High-flying students from Hackney are amongst those set to benefit from a paid internship scheme sponsored by the City of London Corporation.
The City of London Business Traineeship Programme (CBT) will help over 100 talented state school pupils gain work experience at top City firms and bodies like Clifford Chance and Lloyd’s of London over the summer in a bid to encourage social mobility and promote equal access to the job market at a time when it is estimated close to a million 16-24 year olds are unemployed.
Over the last 10 years, the programme has secured more than 670 paid work placements for academically dedicated young people from London, with this year’s figure setting a new record. Last year, the CBT produced 85 placements.
Stuart Fraser, the Chairman of the Policy and Resources Committee at the City of London Corporation, is encouraged by the scheme’s expansion:
It’s encouraging to see an unprecedented number of City firms offering paid work placements through this year’s City of London Business Traineeship scheme and recognising what they can do to support talented individuals from more challenging backgrounds. With a tough job market, it has never been more important for young people to gain real employment experience.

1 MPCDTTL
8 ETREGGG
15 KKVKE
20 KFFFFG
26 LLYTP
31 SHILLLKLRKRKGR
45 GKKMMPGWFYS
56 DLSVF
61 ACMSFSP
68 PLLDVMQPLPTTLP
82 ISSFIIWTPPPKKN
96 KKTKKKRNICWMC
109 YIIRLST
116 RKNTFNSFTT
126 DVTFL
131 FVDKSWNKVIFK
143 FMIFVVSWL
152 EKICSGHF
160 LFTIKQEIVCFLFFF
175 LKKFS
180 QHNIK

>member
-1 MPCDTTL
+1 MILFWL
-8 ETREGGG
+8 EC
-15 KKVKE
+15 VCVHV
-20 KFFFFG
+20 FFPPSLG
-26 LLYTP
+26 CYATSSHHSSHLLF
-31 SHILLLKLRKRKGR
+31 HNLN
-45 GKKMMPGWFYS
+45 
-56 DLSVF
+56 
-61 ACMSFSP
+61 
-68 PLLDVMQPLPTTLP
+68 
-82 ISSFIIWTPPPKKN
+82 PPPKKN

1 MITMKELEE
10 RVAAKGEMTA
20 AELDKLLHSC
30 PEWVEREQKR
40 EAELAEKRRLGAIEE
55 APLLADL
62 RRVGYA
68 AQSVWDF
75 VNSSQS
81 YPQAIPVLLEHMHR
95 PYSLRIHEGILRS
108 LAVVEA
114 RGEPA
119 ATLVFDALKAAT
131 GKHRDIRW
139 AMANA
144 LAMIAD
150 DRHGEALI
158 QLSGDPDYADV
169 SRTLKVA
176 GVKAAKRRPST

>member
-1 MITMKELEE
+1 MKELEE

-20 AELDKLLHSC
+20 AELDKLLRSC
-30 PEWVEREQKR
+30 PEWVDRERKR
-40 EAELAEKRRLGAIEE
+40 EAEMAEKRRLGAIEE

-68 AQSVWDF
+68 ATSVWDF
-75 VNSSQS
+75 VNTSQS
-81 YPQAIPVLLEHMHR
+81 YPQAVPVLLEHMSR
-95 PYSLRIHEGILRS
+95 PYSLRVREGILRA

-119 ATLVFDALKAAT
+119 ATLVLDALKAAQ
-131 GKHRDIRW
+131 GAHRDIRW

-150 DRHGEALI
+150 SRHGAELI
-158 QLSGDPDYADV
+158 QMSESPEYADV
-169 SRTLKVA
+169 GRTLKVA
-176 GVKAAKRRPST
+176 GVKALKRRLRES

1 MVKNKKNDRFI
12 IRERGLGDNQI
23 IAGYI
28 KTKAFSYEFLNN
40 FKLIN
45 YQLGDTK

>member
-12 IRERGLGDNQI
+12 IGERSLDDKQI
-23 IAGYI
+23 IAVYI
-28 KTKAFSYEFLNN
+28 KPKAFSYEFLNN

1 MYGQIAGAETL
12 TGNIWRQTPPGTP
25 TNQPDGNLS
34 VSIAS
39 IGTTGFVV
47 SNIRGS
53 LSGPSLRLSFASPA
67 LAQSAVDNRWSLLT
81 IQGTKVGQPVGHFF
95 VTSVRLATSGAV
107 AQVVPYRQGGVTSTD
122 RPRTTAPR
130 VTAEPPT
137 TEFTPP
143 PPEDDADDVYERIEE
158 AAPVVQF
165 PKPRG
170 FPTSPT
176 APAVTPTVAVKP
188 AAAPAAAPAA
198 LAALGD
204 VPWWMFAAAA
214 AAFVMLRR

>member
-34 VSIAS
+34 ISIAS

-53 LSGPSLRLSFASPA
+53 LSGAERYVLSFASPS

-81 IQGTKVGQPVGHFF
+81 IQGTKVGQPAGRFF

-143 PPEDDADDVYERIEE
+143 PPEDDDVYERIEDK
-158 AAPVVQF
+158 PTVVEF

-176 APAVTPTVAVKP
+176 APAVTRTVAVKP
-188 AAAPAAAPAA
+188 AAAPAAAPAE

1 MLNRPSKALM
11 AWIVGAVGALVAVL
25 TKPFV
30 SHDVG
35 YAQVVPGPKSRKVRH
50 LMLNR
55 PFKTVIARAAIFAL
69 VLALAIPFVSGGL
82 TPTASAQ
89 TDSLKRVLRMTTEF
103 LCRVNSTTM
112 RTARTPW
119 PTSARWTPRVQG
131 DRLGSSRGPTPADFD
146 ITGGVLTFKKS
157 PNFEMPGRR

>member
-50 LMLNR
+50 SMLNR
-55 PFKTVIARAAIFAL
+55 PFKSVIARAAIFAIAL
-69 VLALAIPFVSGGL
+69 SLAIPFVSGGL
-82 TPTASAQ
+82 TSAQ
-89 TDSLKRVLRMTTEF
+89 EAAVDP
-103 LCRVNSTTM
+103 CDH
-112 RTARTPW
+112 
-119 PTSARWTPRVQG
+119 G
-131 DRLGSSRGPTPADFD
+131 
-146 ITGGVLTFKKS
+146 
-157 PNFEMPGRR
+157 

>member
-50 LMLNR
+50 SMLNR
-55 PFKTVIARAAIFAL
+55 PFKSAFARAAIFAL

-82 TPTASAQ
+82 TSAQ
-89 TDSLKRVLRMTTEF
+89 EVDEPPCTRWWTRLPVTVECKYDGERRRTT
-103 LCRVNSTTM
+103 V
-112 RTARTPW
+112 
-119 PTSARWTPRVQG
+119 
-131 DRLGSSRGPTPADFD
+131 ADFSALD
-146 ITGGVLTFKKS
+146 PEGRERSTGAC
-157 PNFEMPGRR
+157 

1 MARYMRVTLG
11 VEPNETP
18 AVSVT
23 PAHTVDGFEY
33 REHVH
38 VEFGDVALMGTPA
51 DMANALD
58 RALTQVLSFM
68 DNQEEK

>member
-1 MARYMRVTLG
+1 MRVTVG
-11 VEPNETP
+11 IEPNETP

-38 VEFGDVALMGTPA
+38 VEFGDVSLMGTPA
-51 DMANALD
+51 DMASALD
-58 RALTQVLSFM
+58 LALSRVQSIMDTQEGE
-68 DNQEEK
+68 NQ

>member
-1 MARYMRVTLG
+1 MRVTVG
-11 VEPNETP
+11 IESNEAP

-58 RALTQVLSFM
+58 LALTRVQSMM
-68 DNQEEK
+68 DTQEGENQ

The host companies appeared equally enthusiastic. Vicky Mirfin, the Community Affairs Manager at Lloyd’s, pointed out that the world’s leading insurance market had supported the CBT for several years and that it was part of a commitment to providing long-term opportunities for local students:
We recognise that getting hands on work experience can be career transformational and these kinds of opportunities are not so easy for City-fringe students to access. In addition, we are keen to introduce Lloyd’s to the local talent on its doorstep and this has proved fruitful. Some of our trainees have gone on to either permanent roles within the Lloyd’s market or have been invited back for additional placements.
With placements set to commence in July, the selection process is now at its most crucial stage. Final interviews are conducted by the host firms, with applicants receiving coaching and support from the City of London Corporation and their partners, non-profit organisation Brokerage Citylink.
The scheme has received particular attention this year as a result of an internal spat on the subject between Prime Minister David Cameron, and Deputy, Nick Clegg.
Clegg, in the run-up to the local elections in April, called on internships to be paid in an attempt to allow equal access to the professions. Cameron was later quoted in the Daily Telegraph as saying:
Actually, I’ve got my neighbour coming in for an internship. In the modern world, of course you’re always going to have internships and interns — people who come and help in your office who come through all sorts of contacts, friendly, political, whatever. I do that and I’ll go on doing that. I feel very relaxed about it.
A bbc report last week noted that nearly half the internships advertised on the Department for Business website are still unpaid.
By James Laird